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More than eight in 10 consumers consider transparency important or extremely important for the products they buy, the FMI-Label Insight research found.

Product transparency paramount in omnichannel retail world

FMI-Label Insight study reveals rising information demands of in-store, online grocery shoppers

When grocery shopping in-store or online, 81% of consumers deem transparency important or extremely important for the products they buy, new research from FMI-The Food Industry Association and Label Insight finds.

Of 1,000 U.S. omnichannel shoppers polled, only 4% don’t consider product transparency important, according to the FMI-Label Insight “Transparency Trends: Omnichannel Grocery Shopping from the Consumer Perspective” report, released Tuesday. More affluent and higher-spending respondents — including those with higher household incomes and people who shop online more often — tend to value transparency more strongly, FMI said.

The study, conducted March 5 to 20, surveyed consumers who had shopped online and in-store for groceries within the previous month. FMI noted that the report builds on 2018 research that examined the rising importance of transparency. (Charts from FMI-Label Insight 2020 "Transparency Trends" study)

In determining the transparency of a brand or manufacturer, shoppers weigh such factors as ingredients, certifications, nutrition and sustainability. To that end, 62% of those surveyed consider brands and manufacturers transparent if they provide a full list of ingredients, and 53% expect a plain English description of ingredients. Customers also seek more detailed ingredient information, including sourcing detail (38%) and an explanation of ingredient use (32%).

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Nearly half of respondents (48%) think certifications, such as “USDA organic,” and in-depth nutritional information (47%) show that a brand or manufacturer is being transparent. Some customers also look for information on allergens (35%) or product claims such as “heart healthy” (29%). Other information sought by shoppers includes how products are produced (39%); values-based information like treatment of animals, fair trade and labor practices (35%); and sustainability practices (29%).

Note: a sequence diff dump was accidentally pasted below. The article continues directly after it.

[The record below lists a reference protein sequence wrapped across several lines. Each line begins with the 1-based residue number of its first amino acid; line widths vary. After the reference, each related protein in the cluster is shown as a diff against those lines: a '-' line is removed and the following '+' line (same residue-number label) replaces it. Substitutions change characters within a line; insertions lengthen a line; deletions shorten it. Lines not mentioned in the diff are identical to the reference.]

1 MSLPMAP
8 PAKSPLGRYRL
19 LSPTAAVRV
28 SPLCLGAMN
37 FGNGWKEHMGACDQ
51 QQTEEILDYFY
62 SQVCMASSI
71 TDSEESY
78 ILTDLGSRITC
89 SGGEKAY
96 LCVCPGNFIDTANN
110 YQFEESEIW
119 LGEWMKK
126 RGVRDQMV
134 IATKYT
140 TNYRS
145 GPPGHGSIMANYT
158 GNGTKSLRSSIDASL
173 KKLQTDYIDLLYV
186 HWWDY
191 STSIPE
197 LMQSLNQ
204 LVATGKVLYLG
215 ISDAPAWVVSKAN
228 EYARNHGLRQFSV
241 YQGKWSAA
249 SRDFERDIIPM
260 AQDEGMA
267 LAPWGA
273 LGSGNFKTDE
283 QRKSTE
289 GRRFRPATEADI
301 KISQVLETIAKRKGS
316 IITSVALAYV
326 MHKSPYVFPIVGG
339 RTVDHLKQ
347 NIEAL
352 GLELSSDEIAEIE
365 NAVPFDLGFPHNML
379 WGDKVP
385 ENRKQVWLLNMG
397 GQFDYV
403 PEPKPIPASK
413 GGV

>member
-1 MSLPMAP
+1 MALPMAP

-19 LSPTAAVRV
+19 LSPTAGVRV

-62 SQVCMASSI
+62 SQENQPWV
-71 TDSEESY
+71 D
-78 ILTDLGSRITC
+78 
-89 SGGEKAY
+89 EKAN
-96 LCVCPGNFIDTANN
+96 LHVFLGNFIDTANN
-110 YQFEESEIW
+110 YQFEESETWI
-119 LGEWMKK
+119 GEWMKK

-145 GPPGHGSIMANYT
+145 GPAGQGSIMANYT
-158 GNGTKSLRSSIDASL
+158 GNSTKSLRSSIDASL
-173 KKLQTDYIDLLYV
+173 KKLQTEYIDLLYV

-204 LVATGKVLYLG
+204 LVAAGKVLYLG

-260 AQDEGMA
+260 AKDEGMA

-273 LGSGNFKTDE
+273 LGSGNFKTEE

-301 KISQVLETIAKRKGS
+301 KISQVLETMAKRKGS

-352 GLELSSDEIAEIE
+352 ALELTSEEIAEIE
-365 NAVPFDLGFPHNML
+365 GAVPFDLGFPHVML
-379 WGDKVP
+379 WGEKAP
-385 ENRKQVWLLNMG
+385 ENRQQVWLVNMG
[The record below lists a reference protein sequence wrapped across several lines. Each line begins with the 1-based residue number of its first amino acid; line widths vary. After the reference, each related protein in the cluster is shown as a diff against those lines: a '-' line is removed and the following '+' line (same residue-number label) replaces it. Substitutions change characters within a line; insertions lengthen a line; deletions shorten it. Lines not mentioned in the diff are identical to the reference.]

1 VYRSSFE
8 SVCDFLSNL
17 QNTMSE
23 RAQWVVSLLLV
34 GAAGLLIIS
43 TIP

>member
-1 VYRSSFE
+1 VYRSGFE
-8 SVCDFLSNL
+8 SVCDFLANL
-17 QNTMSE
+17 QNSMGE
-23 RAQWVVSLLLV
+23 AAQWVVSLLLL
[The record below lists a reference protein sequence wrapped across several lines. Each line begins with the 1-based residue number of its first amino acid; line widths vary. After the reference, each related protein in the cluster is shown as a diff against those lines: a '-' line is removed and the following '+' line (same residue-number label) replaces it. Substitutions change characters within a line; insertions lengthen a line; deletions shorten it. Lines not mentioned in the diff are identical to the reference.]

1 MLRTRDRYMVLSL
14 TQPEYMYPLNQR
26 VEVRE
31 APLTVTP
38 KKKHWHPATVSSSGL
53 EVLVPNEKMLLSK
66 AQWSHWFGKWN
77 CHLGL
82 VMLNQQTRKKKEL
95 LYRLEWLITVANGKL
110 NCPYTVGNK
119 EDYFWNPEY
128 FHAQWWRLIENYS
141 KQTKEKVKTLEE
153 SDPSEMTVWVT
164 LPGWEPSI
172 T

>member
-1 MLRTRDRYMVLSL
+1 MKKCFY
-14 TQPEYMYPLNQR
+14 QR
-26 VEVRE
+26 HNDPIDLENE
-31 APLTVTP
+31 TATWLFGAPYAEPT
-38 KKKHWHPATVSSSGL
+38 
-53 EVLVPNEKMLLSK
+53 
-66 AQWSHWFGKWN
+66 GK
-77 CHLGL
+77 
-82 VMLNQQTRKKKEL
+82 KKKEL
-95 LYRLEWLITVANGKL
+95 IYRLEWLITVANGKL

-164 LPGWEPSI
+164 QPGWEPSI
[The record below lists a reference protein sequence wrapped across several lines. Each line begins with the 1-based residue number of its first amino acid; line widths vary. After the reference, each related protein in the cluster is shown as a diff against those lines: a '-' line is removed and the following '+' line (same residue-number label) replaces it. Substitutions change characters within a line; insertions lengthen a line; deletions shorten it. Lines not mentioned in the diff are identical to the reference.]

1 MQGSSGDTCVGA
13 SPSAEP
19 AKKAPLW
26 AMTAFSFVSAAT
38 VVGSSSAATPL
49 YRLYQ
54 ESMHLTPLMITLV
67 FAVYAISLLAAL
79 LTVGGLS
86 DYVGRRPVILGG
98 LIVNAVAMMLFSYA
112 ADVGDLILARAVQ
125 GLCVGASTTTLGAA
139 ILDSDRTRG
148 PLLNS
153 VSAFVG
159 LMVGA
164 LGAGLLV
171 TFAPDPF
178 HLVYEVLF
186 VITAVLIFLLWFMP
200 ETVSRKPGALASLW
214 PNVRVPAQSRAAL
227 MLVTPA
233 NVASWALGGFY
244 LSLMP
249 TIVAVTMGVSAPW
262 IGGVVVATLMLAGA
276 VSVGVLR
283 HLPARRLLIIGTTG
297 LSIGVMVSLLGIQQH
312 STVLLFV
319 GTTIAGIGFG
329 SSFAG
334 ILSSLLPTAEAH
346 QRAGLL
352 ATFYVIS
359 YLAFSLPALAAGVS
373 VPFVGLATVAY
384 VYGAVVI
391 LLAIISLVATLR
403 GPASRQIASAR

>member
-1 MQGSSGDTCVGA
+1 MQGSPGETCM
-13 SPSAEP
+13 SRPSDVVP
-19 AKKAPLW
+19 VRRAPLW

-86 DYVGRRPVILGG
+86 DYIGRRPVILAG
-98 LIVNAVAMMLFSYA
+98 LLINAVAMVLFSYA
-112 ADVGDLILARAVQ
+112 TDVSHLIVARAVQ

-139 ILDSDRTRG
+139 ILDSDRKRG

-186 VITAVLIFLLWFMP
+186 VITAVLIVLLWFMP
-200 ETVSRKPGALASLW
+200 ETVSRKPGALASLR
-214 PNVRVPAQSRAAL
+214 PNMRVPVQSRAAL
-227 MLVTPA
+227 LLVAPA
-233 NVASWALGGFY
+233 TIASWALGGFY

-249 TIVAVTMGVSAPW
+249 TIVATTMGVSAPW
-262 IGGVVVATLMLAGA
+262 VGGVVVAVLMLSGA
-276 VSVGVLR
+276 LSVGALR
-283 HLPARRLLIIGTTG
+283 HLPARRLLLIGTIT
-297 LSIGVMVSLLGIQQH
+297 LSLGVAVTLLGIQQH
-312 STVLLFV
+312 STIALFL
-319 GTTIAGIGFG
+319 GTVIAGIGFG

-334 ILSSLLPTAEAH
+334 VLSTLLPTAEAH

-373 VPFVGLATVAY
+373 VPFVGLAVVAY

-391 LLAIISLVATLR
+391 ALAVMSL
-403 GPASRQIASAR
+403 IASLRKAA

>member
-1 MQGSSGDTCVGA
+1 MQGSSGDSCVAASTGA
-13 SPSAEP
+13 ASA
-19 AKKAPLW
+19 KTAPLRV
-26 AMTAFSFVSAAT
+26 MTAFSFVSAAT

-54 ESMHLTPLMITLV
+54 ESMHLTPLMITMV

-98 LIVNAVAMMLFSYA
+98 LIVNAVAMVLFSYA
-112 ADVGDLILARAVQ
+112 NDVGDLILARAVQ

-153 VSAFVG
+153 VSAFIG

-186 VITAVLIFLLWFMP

“It’s one thing to know consumers want transparency; it’s another thing to act on it. We’re seeing more and more that providing detailed product information is key to building trust and loyalty with consumers,” commented Tim Whiting, vice president of marketing at Chicago-based Label Insight, which partners with retailers and suppliers to improve product information and transparency. “Moving forward, brands will need to continue to listen better to their customers, continuously update their online and in-store content to keep pace with changing consumer preferences, and be an open book when it comes to their products so that they can maintain and grow market share.”

A big reason that retailers and brands must heighten product transparency is high consumer distrust. FMI and Label Insight found that 61% of omnichannel shoppers think manufacturers, brands or government institutions are completely responsible for providing detailed product information. At the same time, though, less than half of these customers fully trust product information from manufacturers and brands (41%) and from government institutions (46%).

In terms of trust, shoppers generally don’t distinguish between brick-and-mortar stores (93% trust product information and online grocers (93%). Still, they see online grocery retailers as more responsible (42%) for providing full product details than brick-and-mortar grocers (35%).

Transparency expectations for online grocers are higher, in part, because consumers tend to go online to get more information on a product. Of respondents, 47% said they will research ingredients online in the face of confusion, while 89% reported they would be more likely to seek details on a product if it had more online information.

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Younger shoppers are more apt to look for more product information. The study found that 96% of Millennials would be at least somewhat likely to seek more details online, with 57% being very likely. Generation X shoppers also show a high propensity (49% very likely) to seek more information online, while Baby Boomers (37%) and Generation Z (41%) shoppers are less likely to do so.

Brands and manufacturers not providing clear, detailed product information may find consumers looking elsewhere. FMI said 46% shoppers confused about ingredients will look at another product to see if they understand the ingredients better, and 27% will switch to another product.

“Pre-pandemic, online shoppers expressed a desire for expanded features that would enable search capabilities, exploration and better ways to compare products,” according to Doug Baker, vice president of industry relations at FMI. “The analysis helps food retailers prioritize how consumers want to engage with them and their brands in an authentic way.”

Changing customers needs have fueled demand for more product transparency, FMI and Label Insight noted. The 2020 research found that more shoppers are following a diet or health-related eating program (64%) than in the 2018 study (49%). Similarly, their shopping behaviors are more affected food allergies, intolerances or sensitivities, with 55% indicating so in the 2020 study versus 44% in 2018.

Consumers likely to seek more product detail are most interested in ingredients, including ingredient definitions (42%), sourcing of ingredients (39%) and production of ingredients (36%), the 2020 report said. Many also seek more in-depth information on nutrition (39%) and allergens (17%).

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